Anti-war protests among South Korean civil society have been smaller in scale compared to those in the West, but they have grass-roots potential because Korean writers and readers, on the basis of their own historical experience, deeply understand how urgent peace is and take the Palestinian calamity to be their own. On March 2, 2024, a poetry reading was hosted by a small bookstore in Paju, a city just fifteen miles away from the DMZ. A young Palestinian man, who managed to escape to Egypt and come to South Korea, gave a brief account of his own experience in Gaza to an audience of about twenty people, followed by a poetry reading for peace in Palestine. The event was joined not only by Koreans, but also by migrants from Uzbekistan, a Chinese student studying Korean literature, and others. The tiny bookstore is owned by a cooperative of sixteen members, and its next director is a Japanese woman married to a Korean whose daughters also attended the poetry reading. Events like these are being organized nationwide by writers, bookshop owners, and local activists. They hope that their endeavors will help create a truly diverse and egalitarian society, overcoming indifference and discrimination against refugees and migrant workers in Korea. The South Korean government provides refugee status to only about 2.8% of applicants, far below the average rate of OECD countries. Additionally, South Koreans have another important reason to be deeply wary of war. According to U.S. news reports, South Korea sent hundreds of thousands of artillery rounds to Ukraine via the U.S. military, exceeding the amount provided by all Western European countries combined.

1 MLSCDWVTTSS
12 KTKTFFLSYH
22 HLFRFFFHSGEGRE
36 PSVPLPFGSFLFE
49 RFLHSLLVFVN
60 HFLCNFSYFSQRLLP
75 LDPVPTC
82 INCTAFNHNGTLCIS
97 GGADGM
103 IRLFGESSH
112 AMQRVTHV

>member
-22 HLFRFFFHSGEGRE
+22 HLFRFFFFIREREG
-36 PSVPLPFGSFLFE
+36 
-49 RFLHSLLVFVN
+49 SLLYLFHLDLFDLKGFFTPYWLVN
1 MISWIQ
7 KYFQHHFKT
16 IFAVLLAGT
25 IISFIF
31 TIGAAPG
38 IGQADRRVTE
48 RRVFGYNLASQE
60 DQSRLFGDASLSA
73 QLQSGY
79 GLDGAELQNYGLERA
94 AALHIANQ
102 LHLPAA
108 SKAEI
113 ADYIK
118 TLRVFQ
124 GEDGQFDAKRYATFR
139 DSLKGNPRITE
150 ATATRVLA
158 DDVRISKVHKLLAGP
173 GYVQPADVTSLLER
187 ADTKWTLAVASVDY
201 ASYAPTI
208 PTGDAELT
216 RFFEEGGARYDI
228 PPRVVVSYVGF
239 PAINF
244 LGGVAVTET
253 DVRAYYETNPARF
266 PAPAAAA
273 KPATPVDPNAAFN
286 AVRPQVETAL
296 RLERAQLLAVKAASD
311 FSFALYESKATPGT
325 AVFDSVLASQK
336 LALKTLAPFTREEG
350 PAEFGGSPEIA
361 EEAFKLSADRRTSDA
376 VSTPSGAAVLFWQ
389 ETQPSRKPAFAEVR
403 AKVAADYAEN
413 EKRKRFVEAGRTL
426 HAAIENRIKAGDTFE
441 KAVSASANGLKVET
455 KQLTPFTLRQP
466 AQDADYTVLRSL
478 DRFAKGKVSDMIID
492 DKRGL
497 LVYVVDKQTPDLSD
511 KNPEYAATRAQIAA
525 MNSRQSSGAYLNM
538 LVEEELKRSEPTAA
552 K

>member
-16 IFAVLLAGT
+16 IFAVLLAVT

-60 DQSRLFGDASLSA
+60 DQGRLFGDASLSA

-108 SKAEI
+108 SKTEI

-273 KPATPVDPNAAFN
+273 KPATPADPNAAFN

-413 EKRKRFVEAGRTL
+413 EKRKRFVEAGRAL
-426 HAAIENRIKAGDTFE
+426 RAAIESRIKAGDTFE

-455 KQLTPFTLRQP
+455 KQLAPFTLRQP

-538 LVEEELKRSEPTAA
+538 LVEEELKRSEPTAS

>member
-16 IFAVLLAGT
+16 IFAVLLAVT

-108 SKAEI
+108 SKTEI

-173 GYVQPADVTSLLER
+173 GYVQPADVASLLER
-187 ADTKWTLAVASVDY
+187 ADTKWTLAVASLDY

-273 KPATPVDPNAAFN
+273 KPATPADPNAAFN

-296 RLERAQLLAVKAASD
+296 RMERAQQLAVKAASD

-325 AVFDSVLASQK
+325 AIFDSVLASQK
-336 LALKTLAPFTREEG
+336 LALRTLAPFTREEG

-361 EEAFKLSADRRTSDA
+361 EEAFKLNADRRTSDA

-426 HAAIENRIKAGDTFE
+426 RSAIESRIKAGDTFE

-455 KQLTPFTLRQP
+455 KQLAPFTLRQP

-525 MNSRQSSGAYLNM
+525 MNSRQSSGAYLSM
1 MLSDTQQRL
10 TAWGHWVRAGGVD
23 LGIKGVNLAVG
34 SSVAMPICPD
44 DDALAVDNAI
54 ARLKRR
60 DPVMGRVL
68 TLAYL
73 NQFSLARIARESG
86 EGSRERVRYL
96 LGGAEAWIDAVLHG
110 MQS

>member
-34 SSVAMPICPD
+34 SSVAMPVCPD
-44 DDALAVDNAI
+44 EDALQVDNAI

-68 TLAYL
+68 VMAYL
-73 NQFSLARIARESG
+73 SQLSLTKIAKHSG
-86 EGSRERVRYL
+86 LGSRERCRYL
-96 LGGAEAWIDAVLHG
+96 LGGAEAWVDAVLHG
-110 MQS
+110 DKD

Israel seems ready to continue killing Palestinians unless they give up their resistance completely. But the history of humanity, filled with horrendous wars and massacres, proves that  ethnic cleansing leaves indelible scars in both the victims and victors. As D. H. Lawrence pointed out in his Studies in Classic American Literature, the United States of America was built on the ethnic cleansing of native Americans, a historical fact that explains the callous U.S. response toward events outside American soil including what is happening in Gaza. Links between worsening domestic social ills and imperialist foreign policies go unrecognized.

International solidarity is vital now. Korean writers and readers will continue to make persistent efforts, however small, to build such solidarity. Solidarity after all is not just about “helping others,” but about reforming ourselves by addressing the key challenges of difference, in the Korean case to overcome national division and achieve peace on the peninsula. In the Middle East where Judaism, Christianity, and Islam were all born, may solidarity build a world capable of embracing differences among these rich literary and spiritual traditions.

KIM Myung-hwan is Professor Emeritus in the Department of English Literature at Seoul National University